Private Robert Morrow V.C.
The Newmills War Hero
Memorials : The Newmills Memorial
Within days of the war starting, villages across Britain were compiling lists of their men who were in the armed forces and posting their names in churches and newspapers. As the war continued, these slowly turned into lists of casualties.
Within a few years of the war ending, almost every town and village in the country had its war memorial, as did schools and factories to record the names of those who did not return. This was something the old soldiers could accommodate and each Remembrance Day became an opportunity for private grief and public pride.
Within days of the war starting, villages across Britain were compiling lists of their men who were in the armed forces and posting their names in churches and newspapers. As the war continued, these slowly turned into lists of casualties.
Within a few years of the war ending, almost every town and village in the country had its war memorial, as did schools and factories to record the names of those who did not return. This was something the old soldiers could accommodate and each Remembrance Day became an opportunity for private grief and public pride.
Newmills Village
The first mention of erecting a memorial to Private Robert Morrow V.C. appeared in the Tyrone Courier dated 23 September 1915. The newspaper report (Figure 8.01) mentions that a committee had been formed by the people of Newmills to receive subscriptions towards the memorial.
On the 20th January 1916 there was a report in the Tyrone Courier which gave details of the Morrow Memorial Fund, as it was to be called (Figure 8.02). It was decided a scheme should be set on foot for the perpetuation of Robert Morrow's memory. It was agreed that a subscription list should be opened to provide funds for a suitable monument to be erected in Newmills, his home being in the immediate neighbourhood, and also to provide some increase in income for his widowed mother who lives alone on a small farm, and is practically dependent on her own exertions. The committee stated:
'She is advanced in years, and the committee feel that the mother of such a gallant young Irishman should be placed in a position of comparative comfort for the remainder of her days.'
The committee appealed to the people of Tyrone to come forward and assist them by their valued contributions to bring this projected memorial to a successful conclusion and said they were confident the appeal would not be made in vain.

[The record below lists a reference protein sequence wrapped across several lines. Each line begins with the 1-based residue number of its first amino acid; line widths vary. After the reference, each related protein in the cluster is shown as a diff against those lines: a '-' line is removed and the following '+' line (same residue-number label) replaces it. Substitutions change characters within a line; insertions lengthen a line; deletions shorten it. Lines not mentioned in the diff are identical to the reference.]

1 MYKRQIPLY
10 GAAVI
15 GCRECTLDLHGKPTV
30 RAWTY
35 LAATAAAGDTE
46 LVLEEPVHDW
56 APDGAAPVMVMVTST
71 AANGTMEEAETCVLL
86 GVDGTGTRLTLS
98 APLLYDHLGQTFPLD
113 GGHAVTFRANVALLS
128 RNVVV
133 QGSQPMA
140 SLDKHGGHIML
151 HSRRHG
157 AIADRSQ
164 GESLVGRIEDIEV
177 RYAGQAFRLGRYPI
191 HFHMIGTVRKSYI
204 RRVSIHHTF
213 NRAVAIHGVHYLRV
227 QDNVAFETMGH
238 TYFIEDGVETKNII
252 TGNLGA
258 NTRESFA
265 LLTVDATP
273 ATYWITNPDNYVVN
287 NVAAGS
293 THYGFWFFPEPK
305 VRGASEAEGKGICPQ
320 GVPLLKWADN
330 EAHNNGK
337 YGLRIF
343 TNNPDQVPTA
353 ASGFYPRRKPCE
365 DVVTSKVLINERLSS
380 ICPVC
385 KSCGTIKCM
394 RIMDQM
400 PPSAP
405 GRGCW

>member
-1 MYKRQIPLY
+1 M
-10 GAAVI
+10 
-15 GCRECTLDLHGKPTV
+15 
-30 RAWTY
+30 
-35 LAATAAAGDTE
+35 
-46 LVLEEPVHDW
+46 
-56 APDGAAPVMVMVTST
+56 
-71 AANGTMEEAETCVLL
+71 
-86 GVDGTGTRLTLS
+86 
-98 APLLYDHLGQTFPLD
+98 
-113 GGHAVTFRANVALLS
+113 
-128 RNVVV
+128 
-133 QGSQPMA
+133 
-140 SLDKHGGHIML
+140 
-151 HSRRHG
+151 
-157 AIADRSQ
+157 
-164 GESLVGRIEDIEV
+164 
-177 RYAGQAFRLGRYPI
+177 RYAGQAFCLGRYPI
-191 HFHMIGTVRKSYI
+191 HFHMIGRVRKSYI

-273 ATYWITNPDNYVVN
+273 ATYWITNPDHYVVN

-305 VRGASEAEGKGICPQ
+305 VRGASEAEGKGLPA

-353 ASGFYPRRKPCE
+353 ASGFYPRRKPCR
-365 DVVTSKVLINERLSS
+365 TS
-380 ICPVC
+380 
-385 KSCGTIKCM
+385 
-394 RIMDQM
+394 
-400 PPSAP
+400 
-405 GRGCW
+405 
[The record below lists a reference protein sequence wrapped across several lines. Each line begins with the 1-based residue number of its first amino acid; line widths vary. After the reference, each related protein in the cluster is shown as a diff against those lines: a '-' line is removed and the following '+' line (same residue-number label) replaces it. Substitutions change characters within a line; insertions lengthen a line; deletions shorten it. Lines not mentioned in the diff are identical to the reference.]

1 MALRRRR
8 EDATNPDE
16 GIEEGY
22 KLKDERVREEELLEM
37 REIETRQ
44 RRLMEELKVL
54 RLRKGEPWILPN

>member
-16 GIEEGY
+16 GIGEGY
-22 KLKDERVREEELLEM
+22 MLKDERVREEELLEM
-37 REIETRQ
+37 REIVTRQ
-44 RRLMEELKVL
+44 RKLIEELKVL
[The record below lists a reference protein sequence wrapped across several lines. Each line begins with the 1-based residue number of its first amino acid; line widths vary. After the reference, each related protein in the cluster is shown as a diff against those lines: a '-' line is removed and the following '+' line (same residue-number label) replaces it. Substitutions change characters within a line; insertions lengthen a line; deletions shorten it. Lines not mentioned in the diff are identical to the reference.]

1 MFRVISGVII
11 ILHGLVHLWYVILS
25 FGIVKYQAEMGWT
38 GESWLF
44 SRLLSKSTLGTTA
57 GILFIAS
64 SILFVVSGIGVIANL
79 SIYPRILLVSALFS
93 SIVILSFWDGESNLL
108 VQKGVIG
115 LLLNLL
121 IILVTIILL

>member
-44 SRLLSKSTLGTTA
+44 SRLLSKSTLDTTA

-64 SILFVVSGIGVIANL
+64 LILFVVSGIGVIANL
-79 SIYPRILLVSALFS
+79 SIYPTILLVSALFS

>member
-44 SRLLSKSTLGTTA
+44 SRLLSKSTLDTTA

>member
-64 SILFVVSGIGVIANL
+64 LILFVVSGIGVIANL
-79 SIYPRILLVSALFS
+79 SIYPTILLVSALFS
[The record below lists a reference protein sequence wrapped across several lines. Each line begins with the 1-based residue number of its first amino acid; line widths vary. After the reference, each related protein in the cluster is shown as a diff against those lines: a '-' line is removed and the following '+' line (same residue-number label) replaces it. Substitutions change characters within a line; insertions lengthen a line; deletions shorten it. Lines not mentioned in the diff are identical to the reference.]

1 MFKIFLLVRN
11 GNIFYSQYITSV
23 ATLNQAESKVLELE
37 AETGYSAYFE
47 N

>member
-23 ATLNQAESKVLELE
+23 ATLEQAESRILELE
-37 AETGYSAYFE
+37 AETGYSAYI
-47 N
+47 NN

Subscriptions were to be sent to the treasurers Messrs Robert Daniel J.P., Derryvale; or Anthony Dudgeon, Gortin House, Coalisland. Donations could also be forwarded through the Tyrone Courier newspaper office in Dungannon. Both were prominent members of the local community.
So from the initial idea of simply creating a monument it was decided to ask for annual subscriptions which would initially build a memorial and thereafter help support Mrs Morrow.
Less than a month later, on 17th February 1916, a 'second' list of donations was printed in the Courier (Figure 8.03). It is believed the 'first' list of donations was an initial swathe of donations when the committee was formed in September.
One month later, on 16h March 1916, a third list of subscriptions was published. (Figure 8.04).
No more reports appeared in the local newspaper about the Memorial until 21st March 1918 when a final list of subscriptions was published. (Figure 8.05). Amongst the more interesting aspects of this is a reference to a payment of 48 pounds to Purdy and Millard on 18th December for the Monument. It is not possible to say if this was the balance in full or a deposit.
The monument was designed and prepared by Messrs Purdy & Millard, Howard Street, Belfast. Purdy and Millard was founded by two English born architectural sculptors, Gabriel Fisher Purdy (1850-1920) and Charles Turner Millard (1852-1938) who relocated to Belfast before 1880.
advertvertisement placed in a local newspaper by Purdy and Millard, Sculptors, Howard Street, Belfast
The company had worked on other monuments and memorials. One of these was the Scottish Provident Institution in Donegal Square, Belfast, where they created the carvings on the front of the building. They also worked on the chancel furniture in St Anne's Church, Dungannon in 1910. Purdy & Millard had also apparently built the heated swimming pool on the ill-fated Titanic. It was the first of its kind on a luxury ocean liner.